6. Liederkranz: DCI Cheese, Monroe 
In 2010, following a 25-year hiatus, a Wisconsin company reintroduced Liederkranz, first made famous by a New York cheesemaker in the 1800s. DCI Cheese in Richfield partners with Chalet Cheese Cooperative in Monroe to make this surface-ripened stinky cheese, made subtly different than Limburger through the use of a distinct bacterial culture for ripening. It has the same texture and unique aroma as Limburger, but Liederkranz boasts a distinctively robust and buttery flavor. It’s made in small, rectangular blocks and features a moist, edible, golden yellow crust with a pale ivory interior and a heavy, honeylike consistency. 

5. St. Jeanne: Union Star, Fremont 
Young cheesemaker Jon Metzig is crafting a new semi-soft, washed rind cheese called St. Jeanne, named for his grandmother. Similar to a Port Salut or Irish Gubbeen, the cheese is a result of Jon’s travels in 2009 through Ireland, England and Switzerland, where he apprenticed with different cheesemakers, learning the old-world art of washed-rind cheese. Today, Jon crafts the squareshaped St. Jeanne at the family cheese plant near Fremont, and ages it for six weeks. He’s considering washing future batches with beer, and aging it longer, resulting in a heartier, stinkier cheese. If so, Jon could be responsible for a whole new generation converting to stinky cheese. This is a cheese worth watching at future cheese competitions.

4. Brau Käse: Emmi-Roth USA, Monroe 
The great cheeses of Germany serve as creative inspiration for Emmi-Roth USA’s line of Landhaus cheeses, making Brau Käse the poster child for American-made stinky cheeses. The company’s cellar masters gently coat it with brewer’s yeast to impart an earthy flavor, creating a creamy interior perfectly balanced with a slightly assertive rind. Ahh…just the right amount of stinky and sticky. 

3. Aged Brick: Widmer’s Cheese Cellars, Theresa 
Master Cheesemaker Joe Widmer makes his surface-ripened Aged Brick by hand, filling each cheese form with curd and weighting it down with the same bricks his grandfather used. After resting in a brine bath, the cheeses are aged on wooden shelves and handwashed daily. Widmer’s Cheese Plant, first purchased by the Swiss immigrant John O. Widmer in 1922, has been home to three generations of Widmer cheesemakers. Like his father before him, Joe grew up in the rooms above the plant and raised his own children there. He says very little has changed in the 80-plus years his family has been making cheese, and his son, Joe Jr., is considering joining the family business as the next generation cheesemaker. That’s good news for us stinky-cheese fans.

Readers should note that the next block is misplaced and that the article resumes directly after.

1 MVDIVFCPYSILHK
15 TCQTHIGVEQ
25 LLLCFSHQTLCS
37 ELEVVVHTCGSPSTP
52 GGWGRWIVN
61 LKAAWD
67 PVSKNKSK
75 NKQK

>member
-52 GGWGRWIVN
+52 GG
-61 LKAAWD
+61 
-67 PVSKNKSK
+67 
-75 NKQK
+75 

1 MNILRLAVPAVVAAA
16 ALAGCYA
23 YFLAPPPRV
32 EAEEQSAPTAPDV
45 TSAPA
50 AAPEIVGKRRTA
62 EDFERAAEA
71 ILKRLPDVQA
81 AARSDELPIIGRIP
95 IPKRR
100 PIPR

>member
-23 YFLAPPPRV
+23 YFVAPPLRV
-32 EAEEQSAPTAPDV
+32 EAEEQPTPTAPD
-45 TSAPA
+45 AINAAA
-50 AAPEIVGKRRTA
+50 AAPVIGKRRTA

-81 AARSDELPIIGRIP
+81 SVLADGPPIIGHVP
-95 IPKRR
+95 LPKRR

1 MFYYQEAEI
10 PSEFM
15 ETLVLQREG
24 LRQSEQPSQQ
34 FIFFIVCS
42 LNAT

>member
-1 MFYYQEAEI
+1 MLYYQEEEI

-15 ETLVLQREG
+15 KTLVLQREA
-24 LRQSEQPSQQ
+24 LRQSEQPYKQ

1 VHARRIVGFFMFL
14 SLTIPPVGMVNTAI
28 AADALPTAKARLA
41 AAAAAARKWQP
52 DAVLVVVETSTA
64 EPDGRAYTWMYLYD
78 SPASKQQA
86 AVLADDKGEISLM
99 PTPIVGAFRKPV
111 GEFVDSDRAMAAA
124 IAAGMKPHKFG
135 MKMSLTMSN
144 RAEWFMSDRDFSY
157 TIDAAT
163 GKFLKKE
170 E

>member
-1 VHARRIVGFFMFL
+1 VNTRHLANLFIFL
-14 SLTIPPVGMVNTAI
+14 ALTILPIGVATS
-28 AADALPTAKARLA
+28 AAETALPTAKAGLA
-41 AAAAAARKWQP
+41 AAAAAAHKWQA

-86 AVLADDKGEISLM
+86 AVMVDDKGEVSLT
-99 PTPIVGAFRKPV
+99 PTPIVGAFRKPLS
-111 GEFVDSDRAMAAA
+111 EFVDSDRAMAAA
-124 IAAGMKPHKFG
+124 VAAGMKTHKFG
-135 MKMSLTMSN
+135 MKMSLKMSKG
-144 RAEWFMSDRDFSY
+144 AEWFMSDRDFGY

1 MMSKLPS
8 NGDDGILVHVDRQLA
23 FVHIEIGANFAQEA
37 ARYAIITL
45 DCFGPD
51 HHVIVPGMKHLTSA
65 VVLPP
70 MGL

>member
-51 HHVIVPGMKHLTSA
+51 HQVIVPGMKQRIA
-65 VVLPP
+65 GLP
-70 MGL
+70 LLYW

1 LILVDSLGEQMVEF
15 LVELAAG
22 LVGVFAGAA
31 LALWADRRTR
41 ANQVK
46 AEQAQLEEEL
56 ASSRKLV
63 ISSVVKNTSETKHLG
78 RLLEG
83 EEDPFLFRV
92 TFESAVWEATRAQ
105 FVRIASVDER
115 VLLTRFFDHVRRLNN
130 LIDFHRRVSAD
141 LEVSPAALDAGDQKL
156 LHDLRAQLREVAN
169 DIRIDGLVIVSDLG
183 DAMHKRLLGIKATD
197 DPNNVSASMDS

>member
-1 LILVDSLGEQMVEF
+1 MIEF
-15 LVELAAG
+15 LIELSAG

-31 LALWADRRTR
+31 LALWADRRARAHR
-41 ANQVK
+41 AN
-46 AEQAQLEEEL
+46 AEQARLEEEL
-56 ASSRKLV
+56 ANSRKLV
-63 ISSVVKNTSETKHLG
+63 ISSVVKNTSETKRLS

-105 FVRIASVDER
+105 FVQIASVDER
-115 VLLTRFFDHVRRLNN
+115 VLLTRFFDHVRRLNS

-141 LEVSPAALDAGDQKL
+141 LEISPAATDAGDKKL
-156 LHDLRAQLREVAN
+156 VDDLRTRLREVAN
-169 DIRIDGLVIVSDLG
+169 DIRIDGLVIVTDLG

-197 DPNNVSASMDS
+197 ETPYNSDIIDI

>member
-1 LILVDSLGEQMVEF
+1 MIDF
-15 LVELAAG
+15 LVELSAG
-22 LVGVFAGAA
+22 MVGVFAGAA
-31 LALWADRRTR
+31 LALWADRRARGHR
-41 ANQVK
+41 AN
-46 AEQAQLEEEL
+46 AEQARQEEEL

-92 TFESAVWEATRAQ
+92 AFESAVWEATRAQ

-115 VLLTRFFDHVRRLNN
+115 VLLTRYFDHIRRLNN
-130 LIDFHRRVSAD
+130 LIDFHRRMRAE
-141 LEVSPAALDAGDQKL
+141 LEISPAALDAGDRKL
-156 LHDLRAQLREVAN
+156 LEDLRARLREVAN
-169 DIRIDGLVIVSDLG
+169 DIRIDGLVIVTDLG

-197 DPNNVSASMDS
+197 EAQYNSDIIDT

2. Earth Schmier: Bleu Mont Dairy, Blue Mounds 
Rock star cheesemaker Willi Lehner makes this washed rind Havarti-based cheese about twice a year and sells it at the Dane County Farmers’ Market in Madison. His customers can smell it before they see it, and it never lasts long. Earth Schmier is made from milk that Lehner inoculates with microbes harvested from his property in the Driftless region of southwestern Wisconsin. Made using raw milk, it is aged 60 days and boasts a complex, earthy and rustic flavor. 

1. Limburger: Chalet Cheese Cooperative, Monroe 
The last of all U.S. cheesemakers crafting the granddaddy of stinky cheeses is Master Cheesemaker Myron Olson at Chalet. This pungent smelling, surface-ripened cheese is often compared to the odor of stinky feet, but once it reaches the palette, it pairs exceptionally well with hearty rye breads and a slice of onion. 

So take your time, work through the list, and discover some of your own favorites along the way. At the rate our Wisconsin cheesemakers are inventing new cheeses, there’s no doubt at least one new washed rind cheese will be on the market in 2011. We Wisconsinites love our stinky cheese, and our cheesemakers know how to deliver.

Jeanne Carpenter is a former farm girl turned cheese geek, writing and talking about cheese for a living. As the specialty cheese manager at Metcalfe's Market-Hilldale in Madison, she works with Wisconsin cheesemakers to bring new products to market. Her motto is "Have Fun. Do Good. Eat Cheese."

Comments [2]

Elle vK | December 26, 2014

Wow! So surprised not to find Cowgirl Creamery’s “Red Hawk “on this list! It is undeniable “whiffy” but superbly velvety, complex, and RICH! Wonderful with winter fruit….......give it a try.

Wendy Allen | January 06, 2015

Hi Elle,
Our publication focuses on the local food and farming culture of southern Wisconsin, so since Cowgirl Creamery is located in California it does not fall within our coverage area. But thank you for the suggestion - it’s a great one for our readers to know about!
Online Content Editor
Edible Madison